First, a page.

Systemic lupus erythematosus (SLE) is a chronic, inflammatory, autoimmune disorder characterized by unpredictable exacerbation, remissions, and immunologic manifestations. SLE targets women disproportionately; about 1-2 million Americans are affected, with women between the ages of 15 and 45 accounting for 90 percent of the sufferers. Lupus is a generally manageable but potentially dangerous autoimmune disorder that occurs when a person’s defense system does not recognize the difference between a foreign invader and body cells. Initial symptoms appear as painful swelling of the joints and a sudden fever, but other organs and/or tissues can be involved including the heart, kidneys, brain, lungs, and blood. Patients with SLE have a continual risk of clinical exacerbations; and more than half these patients will develop severe organ damage in various combinations.
Lupus is dubbed the “disease of a thousand faces” because it touches every person differently and is involved in one or more organ systems. It affects some women mildly with symptoms like sore joints, fatigue and rashes. In other women, lupus damages their vital organs, leads to neurological disorders, and leaves them in constant pain. The possibility exists that this condition may be related to an estrogen or hormonal imbalance specific to women.
People living with a chronic autoimmune disease like lupus have nutritional requirements well beyond those of the general public. This disease places an excessive demand on the entire body by interfering with the body’s ability to assimilate basic nutrients. Add to that the fact that lupus patients frequently have gastrointestinal upset and distress, variable appetites, and irritable bowel problems.
Recent studies are finding that the sugar substitute ASPARTAME may be directly linked to the increased incidence of lupus. Aspartame (Equal and Nutra-sweet) can be a toxic chemical and should be eliminated from your diet.
Begin by eliminating and desensitizing all possible FOOD ALLERGIES. Food allergies consistently appear in many autoimmune disorders. The most common food allergens to avoid are GLUTEN GRAINS and DAIRY PRODUCTS. These may have to be eliminated almost permanently. Make sure to hydrate the body well, with 6-8 glasses of filtered, fresh water daily. It may be critically important to decrease ACIDIC FOODS as much as possible (especially cola, alcohol, caffeine, red meat, and refined sugar.)
Attempt to reduce animal fat, red meat, poultry, junk food, and saturated fats. Eat more whole foods, including whole grains (not wheat), green and yellow vegetables, fruits, legumes, and organic nuts. Eating more cold-water and deep-sea fish has healthy benefits, but avoid shellfish. Avoid alfalfa sprouts since they can produce arginine which produces a lupus-like effect. A macrobiotic diet composed of alkaline foods like mineral-rich vegetables is most helpful.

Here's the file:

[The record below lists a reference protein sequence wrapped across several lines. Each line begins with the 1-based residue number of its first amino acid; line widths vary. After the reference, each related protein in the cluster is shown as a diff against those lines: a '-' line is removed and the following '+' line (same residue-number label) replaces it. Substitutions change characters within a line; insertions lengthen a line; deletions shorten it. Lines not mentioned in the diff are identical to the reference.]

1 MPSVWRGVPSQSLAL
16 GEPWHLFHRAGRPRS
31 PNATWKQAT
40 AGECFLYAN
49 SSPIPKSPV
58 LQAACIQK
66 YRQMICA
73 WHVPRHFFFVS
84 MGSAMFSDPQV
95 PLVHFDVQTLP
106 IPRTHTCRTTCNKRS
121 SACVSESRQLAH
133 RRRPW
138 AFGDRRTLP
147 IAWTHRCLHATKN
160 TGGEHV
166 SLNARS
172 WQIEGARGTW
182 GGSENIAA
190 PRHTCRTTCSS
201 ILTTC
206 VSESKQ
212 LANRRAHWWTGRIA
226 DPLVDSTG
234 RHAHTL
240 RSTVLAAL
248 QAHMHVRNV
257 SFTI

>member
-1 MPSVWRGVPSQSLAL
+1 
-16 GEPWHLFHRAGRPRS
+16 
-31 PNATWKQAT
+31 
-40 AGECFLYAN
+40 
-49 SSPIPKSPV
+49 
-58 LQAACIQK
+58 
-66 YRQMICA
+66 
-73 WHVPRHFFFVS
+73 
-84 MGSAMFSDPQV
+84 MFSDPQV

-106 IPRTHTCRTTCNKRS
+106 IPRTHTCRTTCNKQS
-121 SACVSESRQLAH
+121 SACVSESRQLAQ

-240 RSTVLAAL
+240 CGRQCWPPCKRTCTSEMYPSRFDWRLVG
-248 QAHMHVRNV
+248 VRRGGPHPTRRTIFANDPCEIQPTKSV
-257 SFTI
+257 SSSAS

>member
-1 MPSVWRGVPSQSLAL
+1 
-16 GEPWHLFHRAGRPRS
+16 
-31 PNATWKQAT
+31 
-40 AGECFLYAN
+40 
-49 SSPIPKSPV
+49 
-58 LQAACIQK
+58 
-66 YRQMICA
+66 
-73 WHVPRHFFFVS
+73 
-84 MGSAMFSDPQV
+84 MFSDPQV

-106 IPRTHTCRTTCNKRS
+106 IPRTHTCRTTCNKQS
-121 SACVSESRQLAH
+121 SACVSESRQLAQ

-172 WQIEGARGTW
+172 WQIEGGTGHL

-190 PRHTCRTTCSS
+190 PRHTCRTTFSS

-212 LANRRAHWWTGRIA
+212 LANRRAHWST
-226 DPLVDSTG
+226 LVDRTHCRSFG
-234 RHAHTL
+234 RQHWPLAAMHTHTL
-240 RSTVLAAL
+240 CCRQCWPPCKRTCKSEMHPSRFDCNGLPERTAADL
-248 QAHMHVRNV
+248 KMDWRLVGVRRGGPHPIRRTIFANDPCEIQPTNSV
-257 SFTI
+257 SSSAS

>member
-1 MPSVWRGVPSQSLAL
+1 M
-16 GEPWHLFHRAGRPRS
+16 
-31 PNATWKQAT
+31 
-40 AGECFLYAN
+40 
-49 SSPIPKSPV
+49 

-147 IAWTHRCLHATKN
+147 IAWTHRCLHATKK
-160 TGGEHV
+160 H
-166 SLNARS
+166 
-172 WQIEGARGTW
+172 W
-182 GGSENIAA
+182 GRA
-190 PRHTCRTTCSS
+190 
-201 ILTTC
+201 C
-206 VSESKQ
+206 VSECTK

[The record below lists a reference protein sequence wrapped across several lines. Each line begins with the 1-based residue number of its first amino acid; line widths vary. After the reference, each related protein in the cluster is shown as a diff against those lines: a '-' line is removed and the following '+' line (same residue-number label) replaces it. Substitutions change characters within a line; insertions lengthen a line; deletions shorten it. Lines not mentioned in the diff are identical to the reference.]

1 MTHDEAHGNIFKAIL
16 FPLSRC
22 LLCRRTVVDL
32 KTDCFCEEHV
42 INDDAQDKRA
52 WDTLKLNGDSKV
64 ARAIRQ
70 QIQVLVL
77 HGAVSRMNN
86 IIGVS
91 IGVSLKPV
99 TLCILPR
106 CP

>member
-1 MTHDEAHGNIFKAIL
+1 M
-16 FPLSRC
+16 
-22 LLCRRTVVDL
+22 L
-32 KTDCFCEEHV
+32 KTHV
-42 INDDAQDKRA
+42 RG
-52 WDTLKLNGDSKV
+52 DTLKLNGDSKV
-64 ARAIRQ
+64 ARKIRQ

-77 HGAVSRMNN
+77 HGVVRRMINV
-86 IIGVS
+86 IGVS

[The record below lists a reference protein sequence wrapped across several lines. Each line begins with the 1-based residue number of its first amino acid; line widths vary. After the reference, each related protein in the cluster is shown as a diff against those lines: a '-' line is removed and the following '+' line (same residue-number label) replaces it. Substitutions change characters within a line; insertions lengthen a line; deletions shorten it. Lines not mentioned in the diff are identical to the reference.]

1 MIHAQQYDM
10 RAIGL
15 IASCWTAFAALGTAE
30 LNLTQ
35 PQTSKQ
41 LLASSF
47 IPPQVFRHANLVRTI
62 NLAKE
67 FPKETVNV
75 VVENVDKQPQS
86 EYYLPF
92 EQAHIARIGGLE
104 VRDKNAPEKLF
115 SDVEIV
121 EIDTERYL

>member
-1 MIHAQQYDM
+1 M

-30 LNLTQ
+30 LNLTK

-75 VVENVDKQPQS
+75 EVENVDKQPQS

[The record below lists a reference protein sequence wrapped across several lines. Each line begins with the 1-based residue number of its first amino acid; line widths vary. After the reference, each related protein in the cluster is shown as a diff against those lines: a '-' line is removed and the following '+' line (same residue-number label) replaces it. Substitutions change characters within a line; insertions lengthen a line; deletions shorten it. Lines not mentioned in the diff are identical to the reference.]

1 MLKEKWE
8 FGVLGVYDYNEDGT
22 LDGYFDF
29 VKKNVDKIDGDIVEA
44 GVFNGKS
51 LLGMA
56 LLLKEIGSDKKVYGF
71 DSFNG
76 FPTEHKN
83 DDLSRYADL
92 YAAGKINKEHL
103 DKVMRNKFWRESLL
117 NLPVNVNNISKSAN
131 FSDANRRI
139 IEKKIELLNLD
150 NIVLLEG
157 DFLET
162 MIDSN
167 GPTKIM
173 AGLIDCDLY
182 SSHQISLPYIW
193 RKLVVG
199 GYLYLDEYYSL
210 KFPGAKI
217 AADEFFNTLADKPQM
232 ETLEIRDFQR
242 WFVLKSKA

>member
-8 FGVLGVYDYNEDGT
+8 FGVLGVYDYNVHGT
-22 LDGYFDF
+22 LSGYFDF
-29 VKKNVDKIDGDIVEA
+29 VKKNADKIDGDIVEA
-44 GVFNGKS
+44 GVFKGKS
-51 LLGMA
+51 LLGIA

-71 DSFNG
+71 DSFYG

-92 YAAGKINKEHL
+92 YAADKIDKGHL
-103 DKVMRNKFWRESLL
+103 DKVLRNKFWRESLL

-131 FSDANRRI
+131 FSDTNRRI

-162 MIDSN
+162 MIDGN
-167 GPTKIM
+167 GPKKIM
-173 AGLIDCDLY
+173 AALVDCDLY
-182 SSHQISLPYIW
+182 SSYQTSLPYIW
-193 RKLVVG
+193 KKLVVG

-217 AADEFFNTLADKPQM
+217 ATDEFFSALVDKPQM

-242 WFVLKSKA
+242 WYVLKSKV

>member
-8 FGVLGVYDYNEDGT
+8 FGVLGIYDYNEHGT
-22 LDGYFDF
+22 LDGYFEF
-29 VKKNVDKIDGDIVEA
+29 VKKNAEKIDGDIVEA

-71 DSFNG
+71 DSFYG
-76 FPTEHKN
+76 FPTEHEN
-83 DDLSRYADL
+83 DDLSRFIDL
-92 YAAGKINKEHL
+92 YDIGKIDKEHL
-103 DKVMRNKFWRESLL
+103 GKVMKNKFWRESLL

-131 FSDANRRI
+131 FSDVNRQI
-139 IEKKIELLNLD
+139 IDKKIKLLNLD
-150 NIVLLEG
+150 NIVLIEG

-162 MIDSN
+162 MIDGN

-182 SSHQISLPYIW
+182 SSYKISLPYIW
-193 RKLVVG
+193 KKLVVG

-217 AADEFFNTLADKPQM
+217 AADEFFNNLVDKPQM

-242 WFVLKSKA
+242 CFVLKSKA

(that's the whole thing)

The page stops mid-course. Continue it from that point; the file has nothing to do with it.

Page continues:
Get more rest and relaxation, quit smoking, reduce stress, and exercise to tolerance (somatics, yoga, walking, tai chi). A heavy-metal detoxification may be helpful.
Environmental pollution and heavy industrialization are linked. Avoid toxins, household solvents, lead, nickel, cadmium, and aluminum. Because the HEAVY METAL pollutant mercury contributes to autoimmune disorders, detoxification may stabilize an individual with SLE.
Drug-induced lupus erythematosus is a syndrome that is associated SLE and is associated with symptoms such as fever, malaise, arthritis, and/or rash. This condition usually appears in white Caucasians, and usually resolves itself in weeks or months after discontinuation of the offending drug. See below for drugs that may induce SLE symptoms.
Most people with SLE have mild to moderate thrombocytopenia. This condition occurs when low blood platelet counts result because of failure in the bone marrow. As platelet counts falls, bruising, nosebleeds and tiny red bleeding points in the skin called petechiae occurs.
Most physicians will prescribe the drug Plaquenil (hydroxychloroquine sulfate), a malaria medicine that works to suppress SLE. When taking Plaquenil you should monitor your cholesterol levels (may increase), your liver enzymes (may increase), and possible cardiovascular problems. They also prescribe prednisone (a steroid), non-steroidal anti-inflammatory drugs (Ibuprofen, naproxen, aspirin), and immunosuppressants drugs (Methotrexate, Immune globulin IV, and Cyclosporin). These drugs must be closely monitored for possible serious side effects.
- Osteoporosis/Arthritis (swollen and achy joints)
Besides occurring as a side-effect of steroid use, osteoporosis can appear as a direct result of lupus. Arthritis and arthralgia (achy joints) occurs 90% of the time.